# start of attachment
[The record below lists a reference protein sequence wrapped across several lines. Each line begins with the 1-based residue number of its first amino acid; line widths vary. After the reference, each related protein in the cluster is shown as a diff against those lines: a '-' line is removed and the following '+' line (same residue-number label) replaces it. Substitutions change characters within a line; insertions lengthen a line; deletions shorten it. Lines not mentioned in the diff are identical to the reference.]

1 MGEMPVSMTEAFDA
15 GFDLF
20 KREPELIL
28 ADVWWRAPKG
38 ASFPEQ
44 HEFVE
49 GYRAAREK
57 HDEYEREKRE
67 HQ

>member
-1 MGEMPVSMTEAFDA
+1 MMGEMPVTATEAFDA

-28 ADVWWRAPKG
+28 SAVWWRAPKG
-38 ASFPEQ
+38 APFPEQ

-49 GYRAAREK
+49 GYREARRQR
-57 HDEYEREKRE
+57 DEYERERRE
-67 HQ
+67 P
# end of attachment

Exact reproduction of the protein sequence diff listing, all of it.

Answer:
[The record below lists a reference protein sequence wrapped across several lines. Each line begins with the 1-based residue number of its first amino acid; line widths vary. After the reference, each related protein in the cluster is shown as a diff against those lines: a '-' line is removed and the following '+' line (same residue-number label) replaces it. Substitutions change characters within a line; insertions lengthen a line; deletions shorten it. Lines not mentioned in the diff are identical to the reference.]

1 MGEMPVSMTEAFDA
15 GFDLF
20 KREPELIL
28 ADVWWRAPKG
38 ASFPEQ
44 HEFVE
49 GYRAAREK
57 HDEYEREKRE
67 HQ

>member
-1 MGEMPVSMTEAFDA
+1 MMGEMPVTATEAFDA

-28 ADVWWRAPKG
+28 SAVWWRAPKG
-38 ASFPEQ
+38 APFPEQ

-49 GYRAAREK
+49 GYREARRQR
-57 HDEYEREKRE
+57 DEYERERRE
-67 HQ
+67 P